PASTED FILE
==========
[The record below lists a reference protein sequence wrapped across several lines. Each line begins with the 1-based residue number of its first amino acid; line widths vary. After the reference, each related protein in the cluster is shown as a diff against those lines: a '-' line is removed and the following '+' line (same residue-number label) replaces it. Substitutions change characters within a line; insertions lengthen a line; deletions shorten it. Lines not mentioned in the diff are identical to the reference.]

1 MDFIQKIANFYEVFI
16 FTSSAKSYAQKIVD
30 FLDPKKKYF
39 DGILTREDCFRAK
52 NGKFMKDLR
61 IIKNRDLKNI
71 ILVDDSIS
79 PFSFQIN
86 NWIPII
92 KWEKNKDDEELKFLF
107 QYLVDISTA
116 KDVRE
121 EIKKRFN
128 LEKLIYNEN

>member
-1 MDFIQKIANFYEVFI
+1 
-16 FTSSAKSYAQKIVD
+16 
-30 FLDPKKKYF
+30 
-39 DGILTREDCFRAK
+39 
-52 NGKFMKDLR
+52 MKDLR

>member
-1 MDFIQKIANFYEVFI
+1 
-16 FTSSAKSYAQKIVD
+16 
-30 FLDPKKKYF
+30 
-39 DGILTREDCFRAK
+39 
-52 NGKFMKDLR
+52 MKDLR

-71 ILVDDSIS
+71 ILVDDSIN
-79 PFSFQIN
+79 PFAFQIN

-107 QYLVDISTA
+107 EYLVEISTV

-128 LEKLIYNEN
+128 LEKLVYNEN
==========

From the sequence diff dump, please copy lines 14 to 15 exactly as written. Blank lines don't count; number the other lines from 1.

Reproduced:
121 EIKKRFN
128 LEKLIYNEN